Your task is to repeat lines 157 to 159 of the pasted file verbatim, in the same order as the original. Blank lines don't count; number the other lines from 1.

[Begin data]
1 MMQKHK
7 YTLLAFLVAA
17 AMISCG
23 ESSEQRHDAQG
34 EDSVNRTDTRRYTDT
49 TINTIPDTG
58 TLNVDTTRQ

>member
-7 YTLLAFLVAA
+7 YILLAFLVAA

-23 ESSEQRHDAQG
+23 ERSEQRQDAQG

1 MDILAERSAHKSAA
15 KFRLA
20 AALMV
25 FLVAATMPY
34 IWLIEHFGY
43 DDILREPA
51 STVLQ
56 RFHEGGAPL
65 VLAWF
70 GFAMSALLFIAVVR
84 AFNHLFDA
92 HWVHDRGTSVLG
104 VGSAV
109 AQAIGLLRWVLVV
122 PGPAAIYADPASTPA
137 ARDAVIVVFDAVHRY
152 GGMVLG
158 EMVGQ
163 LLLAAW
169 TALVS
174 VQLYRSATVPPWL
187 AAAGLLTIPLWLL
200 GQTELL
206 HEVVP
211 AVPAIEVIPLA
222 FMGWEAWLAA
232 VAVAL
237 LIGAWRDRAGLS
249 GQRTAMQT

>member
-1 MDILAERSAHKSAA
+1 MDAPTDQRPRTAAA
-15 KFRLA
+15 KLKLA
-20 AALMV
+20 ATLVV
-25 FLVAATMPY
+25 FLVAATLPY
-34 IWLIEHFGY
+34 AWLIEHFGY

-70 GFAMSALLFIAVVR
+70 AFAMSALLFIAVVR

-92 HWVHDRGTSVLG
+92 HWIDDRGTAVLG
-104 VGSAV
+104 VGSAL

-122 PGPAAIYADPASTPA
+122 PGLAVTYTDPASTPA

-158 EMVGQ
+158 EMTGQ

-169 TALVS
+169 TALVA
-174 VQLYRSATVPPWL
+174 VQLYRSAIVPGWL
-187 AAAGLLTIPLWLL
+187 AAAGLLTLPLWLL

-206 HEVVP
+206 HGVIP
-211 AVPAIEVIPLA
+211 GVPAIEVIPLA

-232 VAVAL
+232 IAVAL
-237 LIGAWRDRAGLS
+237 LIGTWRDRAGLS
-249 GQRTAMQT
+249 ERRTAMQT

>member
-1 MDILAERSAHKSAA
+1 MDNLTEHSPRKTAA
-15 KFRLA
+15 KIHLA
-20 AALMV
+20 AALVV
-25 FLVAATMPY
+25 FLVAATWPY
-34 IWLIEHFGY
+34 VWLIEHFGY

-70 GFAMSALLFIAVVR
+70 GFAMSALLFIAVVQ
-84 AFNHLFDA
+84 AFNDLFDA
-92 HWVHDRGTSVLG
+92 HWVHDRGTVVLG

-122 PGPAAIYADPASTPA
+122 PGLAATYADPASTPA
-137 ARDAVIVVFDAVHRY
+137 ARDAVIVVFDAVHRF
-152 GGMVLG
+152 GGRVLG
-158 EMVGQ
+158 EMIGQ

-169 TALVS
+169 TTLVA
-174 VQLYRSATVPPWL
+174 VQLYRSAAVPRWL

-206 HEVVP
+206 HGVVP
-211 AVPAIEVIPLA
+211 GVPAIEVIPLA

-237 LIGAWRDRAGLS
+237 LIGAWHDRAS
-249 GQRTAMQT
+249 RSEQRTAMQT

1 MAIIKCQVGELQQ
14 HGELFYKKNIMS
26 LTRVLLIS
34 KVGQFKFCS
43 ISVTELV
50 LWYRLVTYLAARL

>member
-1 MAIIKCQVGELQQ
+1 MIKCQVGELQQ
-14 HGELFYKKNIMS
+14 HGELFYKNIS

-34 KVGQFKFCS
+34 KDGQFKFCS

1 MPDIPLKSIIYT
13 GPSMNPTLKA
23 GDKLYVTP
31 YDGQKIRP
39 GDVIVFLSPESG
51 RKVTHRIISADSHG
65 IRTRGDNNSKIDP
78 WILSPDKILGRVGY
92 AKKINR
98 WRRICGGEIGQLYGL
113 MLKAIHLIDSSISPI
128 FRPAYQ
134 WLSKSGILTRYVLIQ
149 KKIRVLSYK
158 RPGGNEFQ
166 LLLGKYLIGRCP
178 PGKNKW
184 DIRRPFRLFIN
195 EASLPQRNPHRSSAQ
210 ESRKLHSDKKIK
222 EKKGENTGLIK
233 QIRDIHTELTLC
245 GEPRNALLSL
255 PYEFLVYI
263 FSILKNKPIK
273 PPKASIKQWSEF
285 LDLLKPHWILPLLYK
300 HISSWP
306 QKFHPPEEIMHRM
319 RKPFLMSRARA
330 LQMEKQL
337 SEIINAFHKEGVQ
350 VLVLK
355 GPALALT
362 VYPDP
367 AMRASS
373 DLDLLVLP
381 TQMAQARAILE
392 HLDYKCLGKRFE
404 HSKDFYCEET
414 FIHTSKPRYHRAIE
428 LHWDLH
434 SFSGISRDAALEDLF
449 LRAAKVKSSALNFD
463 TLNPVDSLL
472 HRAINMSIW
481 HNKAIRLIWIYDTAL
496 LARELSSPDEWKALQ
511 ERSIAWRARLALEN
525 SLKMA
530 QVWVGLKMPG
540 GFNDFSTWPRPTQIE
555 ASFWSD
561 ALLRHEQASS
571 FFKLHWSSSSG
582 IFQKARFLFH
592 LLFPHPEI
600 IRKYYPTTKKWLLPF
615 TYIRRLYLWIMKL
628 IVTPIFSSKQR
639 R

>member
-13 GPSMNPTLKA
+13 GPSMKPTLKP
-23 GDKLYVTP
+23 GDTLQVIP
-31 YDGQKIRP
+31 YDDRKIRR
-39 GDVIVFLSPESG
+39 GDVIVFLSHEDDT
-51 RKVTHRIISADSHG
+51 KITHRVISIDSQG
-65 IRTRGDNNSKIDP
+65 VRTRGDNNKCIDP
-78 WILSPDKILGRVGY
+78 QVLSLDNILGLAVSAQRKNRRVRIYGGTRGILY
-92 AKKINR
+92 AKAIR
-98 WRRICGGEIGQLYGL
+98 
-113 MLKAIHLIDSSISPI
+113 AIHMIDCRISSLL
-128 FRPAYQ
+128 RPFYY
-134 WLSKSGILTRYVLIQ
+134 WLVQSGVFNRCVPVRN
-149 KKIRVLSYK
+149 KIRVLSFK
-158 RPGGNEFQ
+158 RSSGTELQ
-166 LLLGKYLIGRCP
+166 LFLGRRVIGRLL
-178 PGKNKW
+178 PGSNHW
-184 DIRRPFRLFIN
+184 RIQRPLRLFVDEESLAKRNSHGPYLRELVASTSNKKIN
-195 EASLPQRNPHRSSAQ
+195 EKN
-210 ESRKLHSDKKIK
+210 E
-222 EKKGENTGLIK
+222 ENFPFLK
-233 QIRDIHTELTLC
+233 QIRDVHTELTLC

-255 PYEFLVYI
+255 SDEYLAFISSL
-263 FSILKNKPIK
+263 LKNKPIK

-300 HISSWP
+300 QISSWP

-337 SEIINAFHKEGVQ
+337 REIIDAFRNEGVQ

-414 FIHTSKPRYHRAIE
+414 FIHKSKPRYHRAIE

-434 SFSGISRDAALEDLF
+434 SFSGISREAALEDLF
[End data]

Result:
306 QKFHPPEEIMHRM
319 RKPFLMSRARA
330 LQMEKQL